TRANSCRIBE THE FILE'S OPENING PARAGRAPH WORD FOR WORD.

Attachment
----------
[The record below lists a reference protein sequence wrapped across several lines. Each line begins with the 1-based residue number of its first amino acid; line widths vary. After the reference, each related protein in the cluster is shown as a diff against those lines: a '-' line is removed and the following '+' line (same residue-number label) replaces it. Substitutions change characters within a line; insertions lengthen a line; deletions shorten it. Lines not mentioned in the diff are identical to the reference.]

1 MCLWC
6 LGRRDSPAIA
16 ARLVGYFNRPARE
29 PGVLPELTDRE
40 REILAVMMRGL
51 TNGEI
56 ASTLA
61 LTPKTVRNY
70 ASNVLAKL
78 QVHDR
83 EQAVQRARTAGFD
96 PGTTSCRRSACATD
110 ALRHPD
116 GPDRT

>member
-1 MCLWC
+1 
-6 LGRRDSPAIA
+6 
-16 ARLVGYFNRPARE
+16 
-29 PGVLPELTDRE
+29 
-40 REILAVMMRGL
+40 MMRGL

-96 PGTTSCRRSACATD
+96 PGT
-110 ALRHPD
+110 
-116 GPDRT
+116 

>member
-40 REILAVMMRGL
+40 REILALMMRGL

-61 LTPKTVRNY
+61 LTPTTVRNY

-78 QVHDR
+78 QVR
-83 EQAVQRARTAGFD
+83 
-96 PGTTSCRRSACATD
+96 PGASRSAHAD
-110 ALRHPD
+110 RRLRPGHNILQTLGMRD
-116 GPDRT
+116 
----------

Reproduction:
[The record below lists a reference protein sequence wrapped across several lines. Each line begins with the 1-based residue number of its first amino acid; line widths vary. After the reference, each related protein in the cluster is shown as a diff against those lines: a '-' line is removed and the following '+' line (same residue-number label) replaces it. Substitutions change characters within a line; insertions lengthen a line; deletions shorten it. Lines not mentioned in the diff are identical to the reference.]